A former senior CIA official told Yahoo News: ‘It was a very broad effort to try and penetrate our most sensitive operations.’
Another former senior intelligence officer added: ‘Make no mistake, we’re in an intelligence war with the Russians, every bit as dangerous as the Cold War. They’re trying all the time and we caught them from time to time.’
And the impact of the reported breach was not only felt in the FBI. The CIA were also forced to stop certain types of communications with sources abroad, according to reports.
The threat of Russian spying resulted in meetings between lawmakers and the FBI and CIA, officials say.
It was reported earlier this month that the CIA pulled a spy with deep access inside the Kremlin out of Russia in 2017 because of leaks.
His position was so high up in Russia’s government ranks that, according to CNN, he was able to photograph documents Russian President Vladimir on Putin’s desk and send them to his American handlers.
The information was considered too sensitive even for President Barack Obama’s daily intelligence briefing; the CIA sent it to the Oval Office in a separate sealed envelope.
And according to the New York Times, the agent was deeply involved in intelligence-gathering about Russia’s efforts to interfere in the 2016 U.S. election. That information gave American officials confidence that Putin had ordered the hacking of Democratic emails during the campaign.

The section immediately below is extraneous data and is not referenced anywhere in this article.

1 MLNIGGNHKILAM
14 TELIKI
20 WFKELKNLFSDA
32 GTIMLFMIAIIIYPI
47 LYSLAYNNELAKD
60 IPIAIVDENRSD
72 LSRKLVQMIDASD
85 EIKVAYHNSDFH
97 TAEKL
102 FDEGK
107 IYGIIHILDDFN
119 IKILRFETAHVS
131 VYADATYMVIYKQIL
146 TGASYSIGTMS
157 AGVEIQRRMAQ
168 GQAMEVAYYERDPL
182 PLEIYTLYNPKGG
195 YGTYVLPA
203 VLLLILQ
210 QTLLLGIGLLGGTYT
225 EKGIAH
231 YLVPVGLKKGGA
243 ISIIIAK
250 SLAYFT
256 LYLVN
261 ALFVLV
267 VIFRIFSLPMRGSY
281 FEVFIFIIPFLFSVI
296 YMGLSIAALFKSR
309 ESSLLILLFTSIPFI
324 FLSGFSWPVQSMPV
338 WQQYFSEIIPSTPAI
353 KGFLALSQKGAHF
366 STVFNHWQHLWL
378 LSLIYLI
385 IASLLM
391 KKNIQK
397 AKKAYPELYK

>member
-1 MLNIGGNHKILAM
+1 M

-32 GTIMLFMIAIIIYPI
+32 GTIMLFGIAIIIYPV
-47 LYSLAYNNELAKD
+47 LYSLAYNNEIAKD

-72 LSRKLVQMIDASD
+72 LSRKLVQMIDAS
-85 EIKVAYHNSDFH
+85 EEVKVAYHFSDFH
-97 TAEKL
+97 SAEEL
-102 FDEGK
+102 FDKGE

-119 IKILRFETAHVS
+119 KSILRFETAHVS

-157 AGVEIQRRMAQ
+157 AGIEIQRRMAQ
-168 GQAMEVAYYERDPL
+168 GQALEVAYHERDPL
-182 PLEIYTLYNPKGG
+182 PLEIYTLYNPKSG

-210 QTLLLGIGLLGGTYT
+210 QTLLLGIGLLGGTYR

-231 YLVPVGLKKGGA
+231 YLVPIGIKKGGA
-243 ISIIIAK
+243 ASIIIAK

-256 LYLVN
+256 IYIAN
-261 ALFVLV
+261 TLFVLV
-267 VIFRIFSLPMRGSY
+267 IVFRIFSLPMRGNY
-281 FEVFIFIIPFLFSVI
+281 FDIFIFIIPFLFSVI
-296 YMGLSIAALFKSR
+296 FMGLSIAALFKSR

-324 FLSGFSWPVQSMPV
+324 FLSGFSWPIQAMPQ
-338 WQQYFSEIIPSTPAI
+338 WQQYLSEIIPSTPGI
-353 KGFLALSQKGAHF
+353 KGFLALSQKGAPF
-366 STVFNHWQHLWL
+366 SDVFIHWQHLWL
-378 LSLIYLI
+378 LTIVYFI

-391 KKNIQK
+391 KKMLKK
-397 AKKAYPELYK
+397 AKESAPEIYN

The spy is now reported to be living in Washington under his real name but officials still fear for his life.
Joel Brenner, the head of U.S. counterintelligence and strategy from 2006 to 2009, said: ‘When I was in office, the counterintelligence business was focused entirely on its core concern, which is insider threats, and in particular mole hunting.
He added: ‘This is, in fact, the core risk and it’s right that it should be the focus. But we were neither organized nor resourced to deal with counterintelligence in networks, technical networks, electronic networks.’
An unidentified official added: ‘Anytime you find out that an adversary has these capabilities, it sets off a ripple effect. The Russians are able to extract every capability from any given technology. They are singularly dangerous in this area.’
Another added: ‘There was a gap between when they were really onto us, and when we got onto them.’
President Barack Obama expelled 35 Russian diplomats weeks before Trump took office
President Obama expelled 35 diplomats over the hacking of US political groups during the 2016 presidential election. They are pictured arriving back home in Moscow
The reported breach sparked fears of a mole within the U.S. government and it is still not known exactly how the Russians were able to carry out the breach.
It also created a ‘huge concern’ for the safety of those identified and the FBI even reportedly stopped contact with some of its sources in Russia.
And it forced the switch back to encrypted radios in what one senior official called a ‘expensive venture’.
The FBI, the CIA and the Russian Embassy in Washington, D.C. each declined to comment on the reported breach to Yahoo News.